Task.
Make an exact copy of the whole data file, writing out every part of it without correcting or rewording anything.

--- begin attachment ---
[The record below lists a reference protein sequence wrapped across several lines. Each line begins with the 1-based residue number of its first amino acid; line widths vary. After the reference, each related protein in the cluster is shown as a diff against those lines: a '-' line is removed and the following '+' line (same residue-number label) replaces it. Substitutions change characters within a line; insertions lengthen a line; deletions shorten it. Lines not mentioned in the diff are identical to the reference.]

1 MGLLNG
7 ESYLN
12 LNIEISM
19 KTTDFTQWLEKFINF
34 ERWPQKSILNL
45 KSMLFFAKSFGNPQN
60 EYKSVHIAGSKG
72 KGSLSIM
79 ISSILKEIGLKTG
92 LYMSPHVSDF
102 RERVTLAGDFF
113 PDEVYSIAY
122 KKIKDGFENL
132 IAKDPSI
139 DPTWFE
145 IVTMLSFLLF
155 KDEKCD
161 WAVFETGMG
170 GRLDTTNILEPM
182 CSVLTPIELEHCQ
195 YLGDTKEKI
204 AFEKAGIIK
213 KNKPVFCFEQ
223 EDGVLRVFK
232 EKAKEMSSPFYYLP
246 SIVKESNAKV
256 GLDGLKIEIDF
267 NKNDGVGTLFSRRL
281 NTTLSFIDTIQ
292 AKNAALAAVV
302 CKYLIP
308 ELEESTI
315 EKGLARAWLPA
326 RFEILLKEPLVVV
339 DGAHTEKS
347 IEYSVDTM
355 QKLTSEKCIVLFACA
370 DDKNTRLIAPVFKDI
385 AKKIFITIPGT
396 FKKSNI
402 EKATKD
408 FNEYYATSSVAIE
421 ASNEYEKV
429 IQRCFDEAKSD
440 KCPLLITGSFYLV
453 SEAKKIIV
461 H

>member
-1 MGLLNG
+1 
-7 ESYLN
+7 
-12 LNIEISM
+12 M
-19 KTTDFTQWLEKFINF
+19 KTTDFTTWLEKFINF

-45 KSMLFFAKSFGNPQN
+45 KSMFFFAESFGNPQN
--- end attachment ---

[The record below lists a reference protein sequence wrapped across several lines. Each line begins with the 1-based residue number of its first amino acid; line widths vary. After the reference, each related protein in the cluster is shown as a diff against those lines: a '-' line is removed and the following '+' line (same residue-number label) replaces it. Substitutions change characters within a line; insertions lengthen a line; deletions shorten it. Lines not mentioned in the diff are identical to the reference.]

1 MGLLNG
7 ESYLN
12 LNIEISM
19 KTTDFTQWLEKFINF
34 ERWPQKSILNL
45 KSMLFFAKSFGNPQN
60 EYKSVHIAGSKG
72 KGSLSIM
79 ISSILKEIGLKTG
92 LYMSPHVSDF
102 RERVTLAGDFF
113 PDEVYSIAY
122 KKIKDGFENL
132 IAKDPSI
139 DPTWFE
145 IVTMLSFLLF
155 KDEKCD
161 WAVFETGMG
170 GRLDTTNILEPM
182 CSVLTPIELEHCQ
195 YLGDTKEKI
204 AFEKAGIIK
213 KNKPVFCFEQ
223 EDGVLRVFK
232 EKAKEMSSPFYYLP
246 SIVKESNAKV
256 GLDGLKIEIDF
267 NKNDGVGTLFSRRL
281 NTTLSFIDTIQ
292 AKNAALAAVV
302 CKYLIP
308 ELEESTI
315 EKGLARAWLPA
326 RFEILLKEPLVVV
339 DGAHTEKS
347 IEYSVDTM
355 QKLTSEKCIVLFACA
370 DDKNTRLIAPVFKDI
385 AKKIFITIPGT
396 FKKSNI
402 EKATKD
408 FNEYYATSSVAIE
421 ASNEYEKV
429 IQRCFDEAKSD
440 KCPLLITGSFYLV
453 SEAKKIIV
461 H

>member
-1 MGLLNG
+1 
-7 ESYLN
+7 
-12 LNIEISM
+12 M
-19 KTTDFTQWLEKFINF
+19 KTTDFTTWLEKFINF

-45 KSMLFFAKSFGNPQN
+45 KSMFFFAESFGNPQN